In the case of the United States, these organizations are communication channels to other influential sectors. For example, they can connect undocumented immigrants with academia, the media and party politics or link the movements of and by immigrants with undocumented immigrants’ non-movements.

The movements are major initiatives and organizations, generally led by second-generation or already established first-generation immigrants: the Immigrant Rights Movement with its 2006 marches of 3.7 to 5 million immigrants in 160 cities against the Sensenbrenner bill, the Dream Activist Network and Dreamers Adrift with its www.thedreamisnow.org, the Labor Immigrant Organizing Network (LION), the Coalition for Humane Immigrant Rights of Los Angeles (CHIRLA) and The Earth is for Everyone.

The non-movement concept was coined by Iranian sociologist Asef Bayat to refer to “the collective actions of non-collective actors; they embody shared practices of large numbers of ordinary people whose fragmented but similar activities trigger much social change”—such as needy people who gradually take over vacant lots in a city center or immigrants who cross the border and settle in the United States without permission. Because their actions are in unison they have the force of a concerted act and sometimes appear to result from well-planned collusion, although each of those involved is acting separately, without a program or ideology and with a rather cursory knowledge of the accumulated effect and added value of their actions. That’s why non-movements are more flexible and fluid and their strategy is self-generated. Theirs is a practical not a political protest. Although not in a sustained way, some Central American organizations interweave this massive force of non-movements with acts led by the movements or a hybrid combining features of both.

Let’s look more closely at some of the most important organizations.

THE CENTRAL AMERICAN RESOURCE CENTER (CARECEN) IN LOS ANGELES: CARACEN began in 1981 as the Central American Refugee Center in the city of Washington. Founded by Salvadoran refugees to secure legal status for many thousands of Central Americans who fled from civil war in the 1980s, CARECEN is the best known and most transnational of the Salvadoran organizations, followed by El Rescate (The Rescue) and The Romero Clinic, three organizations that reflected factions in the Farabundo Martí National Liberation Front (FMLN).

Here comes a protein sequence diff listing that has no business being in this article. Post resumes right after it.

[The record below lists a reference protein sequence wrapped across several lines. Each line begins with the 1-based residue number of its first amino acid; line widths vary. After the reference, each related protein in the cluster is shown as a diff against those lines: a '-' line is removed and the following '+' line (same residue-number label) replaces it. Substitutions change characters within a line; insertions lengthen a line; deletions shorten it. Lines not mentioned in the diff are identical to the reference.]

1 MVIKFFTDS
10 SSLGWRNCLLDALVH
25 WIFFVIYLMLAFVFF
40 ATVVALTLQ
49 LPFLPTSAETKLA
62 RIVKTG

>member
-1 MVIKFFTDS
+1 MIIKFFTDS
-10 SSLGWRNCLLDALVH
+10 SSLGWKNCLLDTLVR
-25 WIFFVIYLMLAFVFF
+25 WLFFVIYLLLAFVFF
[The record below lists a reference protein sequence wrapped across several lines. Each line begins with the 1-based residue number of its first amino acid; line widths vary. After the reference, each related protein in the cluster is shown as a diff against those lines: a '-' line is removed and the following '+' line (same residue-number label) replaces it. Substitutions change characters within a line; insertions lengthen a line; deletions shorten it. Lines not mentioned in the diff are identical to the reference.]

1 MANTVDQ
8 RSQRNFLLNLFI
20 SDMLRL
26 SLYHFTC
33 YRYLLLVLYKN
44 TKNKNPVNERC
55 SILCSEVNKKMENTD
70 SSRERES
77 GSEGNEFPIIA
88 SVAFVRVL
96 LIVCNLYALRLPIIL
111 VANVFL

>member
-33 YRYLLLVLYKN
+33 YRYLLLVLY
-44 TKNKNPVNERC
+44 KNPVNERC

CARECEN opened offices in Los Angeles in 1983 and started branches in San Francisco, Houston and New York in 1985. It was renamed the Central American Resource Center when the issue of refuge took second place to the more urgent need of diversifying services to the very voluminous immigrant population. It’s a non-profit organization that currently offers low-cost legal services, counseling on housing, community education programs, group organization (parents, young people, workers, etc.) and advocacy on immigration policies, educational reform and labor rights.

Decades ago it extended its attention and links to Guatemalans, with an alliance between CARECEN-Los Angeles and the Association of Guatemalan Fraternities (AFG), which has a political action committee that nominates local election candidates. It has currently expanded even further, to the point where Lariza Dugan-Cuadra, of Nicaraguan-Irish extraction, is the executive director of CARECEN-San Francisco.


CARECEN IN SAN FRANCISCO: The journalist and political scientist Ricardo Calderón, former dean of journalism and secretary general in the University of El Salvador and one of the historic founders of CARECEN-San Francisco, recalls that this branch of the organization was conceived in 1985 but actually came into being in 1986: “The idea arose of reviewing the situation of immigrants here, especially of Salvadorans. Three of us—Salvadorans, former university professionals—joined together with three Anglo professional women, one of them a lawyer, to see what we could do for the community.